I really like Rachel Maddow. But even her bloggers can shovel it once in a while. Here's an example.
Steve Benen criticizes Republicans for complaining about the length of some pieces of legislation. You might remember when the Affordable Care Act was going through Congress and Republicans were complaining that the bill was so long that no one really knew what was in it. And you might remember a picture I borrowed and published of that zany congressman from Iowa, Steve King, carrying a copy of it on his shoulder.
Benen writes, "When opponents of a bill are reduced to talking about the literal, physical size of the legislation, they've completely given up on the pretense that public policy matters. If opponents of immigration reform want to debate the merits of the proposal, great. But focusing on pages and pounds is the absolute worst form of debate."
Benen makes some good points. He says that we live in a complex world, so legislation will also be complex, and it is the job of those in Congress to read, understand, and evaluate it. In addition, the format of legislation makes it look significantly longer than it actually is. "For example, if the immigration bill is about 1,075 pages, in terms of the number of words, it's about half the length of Sarah Palin's first book," writes Benen.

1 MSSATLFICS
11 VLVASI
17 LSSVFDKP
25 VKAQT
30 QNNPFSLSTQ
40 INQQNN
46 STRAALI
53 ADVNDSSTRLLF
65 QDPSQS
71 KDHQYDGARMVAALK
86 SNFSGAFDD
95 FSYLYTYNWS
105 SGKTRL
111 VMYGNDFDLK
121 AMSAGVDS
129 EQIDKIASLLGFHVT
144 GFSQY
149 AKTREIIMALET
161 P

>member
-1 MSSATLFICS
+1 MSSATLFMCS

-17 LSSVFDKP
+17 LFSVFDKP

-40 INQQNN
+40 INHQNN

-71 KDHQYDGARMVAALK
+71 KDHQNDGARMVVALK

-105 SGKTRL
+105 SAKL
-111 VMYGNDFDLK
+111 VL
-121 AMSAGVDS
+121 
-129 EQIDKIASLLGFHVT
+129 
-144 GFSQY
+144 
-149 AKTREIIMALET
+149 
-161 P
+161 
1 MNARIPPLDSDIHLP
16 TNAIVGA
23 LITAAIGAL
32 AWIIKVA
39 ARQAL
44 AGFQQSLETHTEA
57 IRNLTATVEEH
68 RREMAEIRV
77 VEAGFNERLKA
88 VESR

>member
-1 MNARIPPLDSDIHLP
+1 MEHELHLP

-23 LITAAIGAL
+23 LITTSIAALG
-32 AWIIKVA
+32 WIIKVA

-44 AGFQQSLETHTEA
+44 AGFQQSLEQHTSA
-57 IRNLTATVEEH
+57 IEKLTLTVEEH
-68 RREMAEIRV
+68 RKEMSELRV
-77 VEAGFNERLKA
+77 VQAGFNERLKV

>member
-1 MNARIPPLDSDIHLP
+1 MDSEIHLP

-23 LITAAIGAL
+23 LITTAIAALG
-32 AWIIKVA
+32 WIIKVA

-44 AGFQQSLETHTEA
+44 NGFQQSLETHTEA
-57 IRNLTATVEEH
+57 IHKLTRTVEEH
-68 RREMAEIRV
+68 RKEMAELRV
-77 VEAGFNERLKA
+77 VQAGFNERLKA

Benen goes wrong, however, in his penultimate paragraph. He writes, "So why does this talk persist? I think it speaks to the post-policy anti-intellectualism that too often plays a role in conservative commentary. Big bills must be bad bills because they're, you know, big."
That, I think, is unfair. The greater the length and complexity of a bill, the more time is needed to read, understand, and evaluate it. Now, Republican complaints about the Affordable Care Act were pure bullshit. They had plenty of time to study that bill. But I can imagine cases in which the length and complexity of a bill could be a legitimate concern, and certainly there have been actual cases in which it has been. The USA PATRIOT Act, for example, became law a mere one and a half months after 9/11, and it's 132 pages, single-spaced. Could our elected officials think clearly about that bill, while Attorney General John Ashcroft is warning them "that further terrorist acts were imminent, and that Congress could be to blame for such attacks if it failed to pass the bill immediately"? I doubt it.
But Benen seems to think that there are no good reasons for concern over the length of a bill. Well, I think he's shoveling it.
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